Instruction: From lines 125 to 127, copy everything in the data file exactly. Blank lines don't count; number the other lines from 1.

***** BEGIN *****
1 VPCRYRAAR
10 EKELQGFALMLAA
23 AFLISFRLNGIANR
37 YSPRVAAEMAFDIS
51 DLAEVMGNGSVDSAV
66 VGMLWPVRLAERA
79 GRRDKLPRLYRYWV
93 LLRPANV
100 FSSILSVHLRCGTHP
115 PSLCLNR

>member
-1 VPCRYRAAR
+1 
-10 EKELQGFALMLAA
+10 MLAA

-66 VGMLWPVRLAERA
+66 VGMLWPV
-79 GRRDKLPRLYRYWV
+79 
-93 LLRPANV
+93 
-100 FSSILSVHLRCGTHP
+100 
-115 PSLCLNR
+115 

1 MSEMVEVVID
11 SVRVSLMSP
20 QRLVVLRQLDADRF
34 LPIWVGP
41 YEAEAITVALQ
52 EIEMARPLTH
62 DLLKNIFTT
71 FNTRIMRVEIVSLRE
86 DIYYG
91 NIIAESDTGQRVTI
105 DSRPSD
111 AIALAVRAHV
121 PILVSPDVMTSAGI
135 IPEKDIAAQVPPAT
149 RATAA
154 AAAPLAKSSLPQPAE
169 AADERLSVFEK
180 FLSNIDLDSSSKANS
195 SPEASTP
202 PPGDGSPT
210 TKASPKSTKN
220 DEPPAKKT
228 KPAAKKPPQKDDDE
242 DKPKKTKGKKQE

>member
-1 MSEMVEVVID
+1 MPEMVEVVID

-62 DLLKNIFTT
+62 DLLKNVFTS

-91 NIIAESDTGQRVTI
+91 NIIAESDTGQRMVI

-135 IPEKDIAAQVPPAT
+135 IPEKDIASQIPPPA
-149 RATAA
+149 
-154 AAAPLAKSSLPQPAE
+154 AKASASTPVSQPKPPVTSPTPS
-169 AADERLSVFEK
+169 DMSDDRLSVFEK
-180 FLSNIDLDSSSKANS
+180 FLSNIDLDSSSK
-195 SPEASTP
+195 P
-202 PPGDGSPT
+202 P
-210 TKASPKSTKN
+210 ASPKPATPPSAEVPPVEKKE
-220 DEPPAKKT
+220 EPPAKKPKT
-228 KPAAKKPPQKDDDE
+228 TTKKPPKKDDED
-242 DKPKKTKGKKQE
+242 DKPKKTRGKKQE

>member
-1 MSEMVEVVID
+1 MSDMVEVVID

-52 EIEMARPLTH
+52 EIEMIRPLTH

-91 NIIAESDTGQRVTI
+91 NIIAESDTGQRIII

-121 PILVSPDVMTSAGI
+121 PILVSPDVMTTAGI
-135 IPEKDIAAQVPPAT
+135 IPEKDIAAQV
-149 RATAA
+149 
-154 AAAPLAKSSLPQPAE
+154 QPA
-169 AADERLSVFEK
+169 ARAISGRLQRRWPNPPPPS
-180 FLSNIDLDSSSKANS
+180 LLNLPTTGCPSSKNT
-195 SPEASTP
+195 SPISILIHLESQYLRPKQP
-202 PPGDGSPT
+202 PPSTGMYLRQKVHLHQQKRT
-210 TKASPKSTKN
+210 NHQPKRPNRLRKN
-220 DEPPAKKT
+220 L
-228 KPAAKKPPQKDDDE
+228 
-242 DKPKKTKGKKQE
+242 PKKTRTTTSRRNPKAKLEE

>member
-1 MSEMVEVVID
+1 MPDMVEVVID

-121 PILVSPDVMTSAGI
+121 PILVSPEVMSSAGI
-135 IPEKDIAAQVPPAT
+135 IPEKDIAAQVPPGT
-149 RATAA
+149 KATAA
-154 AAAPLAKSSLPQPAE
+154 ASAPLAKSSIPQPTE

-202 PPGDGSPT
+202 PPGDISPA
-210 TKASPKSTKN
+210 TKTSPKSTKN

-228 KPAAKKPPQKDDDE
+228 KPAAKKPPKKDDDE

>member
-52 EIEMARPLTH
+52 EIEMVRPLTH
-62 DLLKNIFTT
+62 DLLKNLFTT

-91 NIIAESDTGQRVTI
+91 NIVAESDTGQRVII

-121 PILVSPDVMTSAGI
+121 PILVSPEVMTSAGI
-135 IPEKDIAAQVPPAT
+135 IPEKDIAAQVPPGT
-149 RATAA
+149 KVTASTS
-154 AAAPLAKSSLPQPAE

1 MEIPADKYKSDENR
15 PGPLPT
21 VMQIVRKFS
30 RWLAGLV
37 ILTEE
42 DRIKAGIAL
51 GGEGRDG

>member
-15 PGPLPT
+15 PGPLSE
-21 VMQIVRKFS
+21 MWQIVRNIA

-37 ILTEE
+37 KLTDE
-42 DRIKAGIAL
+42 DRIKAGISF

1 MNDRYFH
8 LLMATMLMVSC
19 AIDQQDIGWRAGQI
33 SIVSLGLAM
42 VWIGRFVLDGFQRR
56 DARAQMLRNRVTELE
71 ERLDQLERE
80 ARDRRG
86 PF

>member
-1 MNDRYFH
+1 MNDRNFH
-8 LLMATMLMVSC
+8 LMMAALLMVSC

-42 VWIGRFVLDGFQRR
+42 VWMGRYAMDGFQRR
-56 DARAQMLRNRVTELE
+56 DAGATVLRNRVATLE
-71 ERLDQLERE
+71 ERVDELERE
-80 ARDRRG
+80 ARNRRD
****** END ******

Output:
-228 KPAAKKPPQKDDDE
+228 KPAAKKPPKKDDDE

>member